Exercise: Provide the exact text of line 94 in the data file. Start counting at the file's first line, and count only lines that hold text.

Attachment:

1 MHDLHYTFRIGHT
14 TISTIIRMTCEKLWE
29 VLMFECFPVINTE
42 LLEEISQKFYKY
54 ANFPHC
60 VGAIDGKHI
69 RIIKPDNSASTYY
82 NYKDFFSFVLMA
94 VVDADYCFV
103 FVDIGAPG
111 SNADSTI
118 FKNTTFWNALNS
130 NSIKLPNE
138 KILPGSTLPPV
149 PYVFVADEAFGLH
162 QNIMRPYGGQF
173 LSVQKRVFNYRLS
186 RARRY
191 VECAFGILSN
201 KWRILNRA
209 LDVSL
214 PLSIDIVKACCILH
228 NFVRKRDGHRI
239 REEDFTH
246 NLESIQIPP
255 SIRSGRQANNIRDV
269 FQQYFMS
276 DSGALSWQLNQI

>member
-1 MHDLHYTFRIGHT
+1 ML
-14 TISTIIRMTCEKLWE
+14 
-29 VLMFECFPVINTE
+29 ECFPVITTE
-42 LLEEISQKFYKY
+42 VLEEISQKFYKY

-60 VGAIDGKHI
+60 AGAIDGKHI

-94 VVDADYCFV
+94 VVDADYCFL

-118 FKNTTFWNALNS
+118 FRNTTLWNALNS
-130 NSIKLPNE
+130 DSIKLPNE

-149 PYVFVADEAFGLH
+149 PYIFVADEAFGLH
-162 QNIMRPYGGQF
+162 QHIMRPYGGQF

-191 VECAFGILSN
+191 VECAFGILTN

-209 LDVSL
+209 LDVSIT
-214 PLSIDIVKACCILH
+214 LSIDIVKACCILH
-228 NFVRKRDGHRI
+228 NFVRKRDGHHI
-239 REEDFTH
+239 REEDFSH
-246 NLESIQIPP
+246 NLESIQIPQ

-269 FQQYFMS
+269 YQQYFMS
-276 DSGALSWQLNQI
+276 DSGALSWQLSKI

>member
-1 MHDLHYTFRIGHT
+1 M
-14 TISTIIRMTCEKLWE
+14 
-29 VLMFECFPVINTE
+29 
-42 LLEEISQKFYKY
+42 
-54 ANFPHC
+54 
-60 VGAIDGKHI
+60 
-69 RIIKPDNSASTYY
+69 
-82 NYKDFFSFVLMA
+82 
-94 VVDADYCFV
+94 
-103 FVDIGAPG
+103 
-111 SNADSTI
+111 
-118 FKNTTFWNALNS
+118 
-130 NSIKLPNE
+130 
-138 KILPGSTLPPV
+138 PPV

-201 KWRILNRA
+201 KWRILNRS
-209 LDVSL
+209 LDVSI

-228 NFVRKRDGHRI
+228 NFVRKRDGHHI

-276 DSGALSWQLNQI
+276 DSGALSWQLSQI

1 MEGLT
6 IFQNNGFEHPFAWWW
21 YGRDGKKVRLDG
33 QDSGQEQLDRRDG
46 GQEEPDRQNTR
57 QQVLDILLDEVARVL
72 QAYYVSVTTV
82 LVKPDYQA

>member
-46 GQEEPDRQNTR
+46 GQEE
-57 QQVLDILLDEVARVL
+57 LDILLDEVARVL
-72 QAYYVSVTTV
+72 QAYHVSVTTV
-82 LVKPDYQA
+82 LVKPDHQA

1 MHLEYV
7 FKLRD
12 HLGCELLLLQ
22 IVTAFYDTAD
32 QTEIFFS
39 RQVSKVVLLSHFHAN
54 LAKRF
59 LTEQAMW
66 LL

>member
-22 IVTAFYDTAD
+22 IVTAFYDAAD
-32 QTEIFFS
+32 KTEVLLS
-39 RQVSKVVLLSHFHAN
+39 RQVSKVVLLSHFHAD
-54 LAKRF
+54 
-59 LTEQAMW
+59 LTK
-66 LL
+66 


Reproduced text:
+138 PPV